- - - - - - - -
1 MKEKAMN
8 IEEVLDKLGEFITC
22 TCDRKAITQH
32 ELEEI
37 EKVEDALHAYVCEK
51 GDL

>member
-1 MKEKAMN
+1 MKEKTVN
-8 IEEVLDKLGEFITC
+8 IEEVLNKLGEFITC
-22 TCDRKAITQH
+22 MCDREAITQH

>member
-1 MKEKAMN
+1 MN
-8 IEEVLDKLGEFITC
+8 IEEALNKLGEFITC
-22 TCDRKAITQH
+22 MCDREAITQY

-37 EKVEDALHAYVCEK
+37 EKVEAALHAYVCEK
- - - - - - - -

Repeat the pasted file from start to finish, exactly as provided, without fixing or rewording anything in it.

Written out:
1 MKEKAMN
8 IEEVLDKLGEFITC
22 TCDRKAITQH
32 ELEEI
37 EKVEDALHAYVCEK
51 GDL

>member
-1 MKEKAMN
+1 MKEKTVN
-8 IEEVLDKLGEFITC
+8 IEEVLNKLGEFITC
-22 TCDRKAITQH
+22 MCDREAITQH

>member
-1 MKEKAMN
+1 MN
-8 IEEVLDKLGEFITC
+8 IEEALNKLGEFITC
-22 TCDRKAITQH
+22 MCDREAITQY

-37 EKVEDALHAYVCEK
+37 EKVEAALHAYVCEK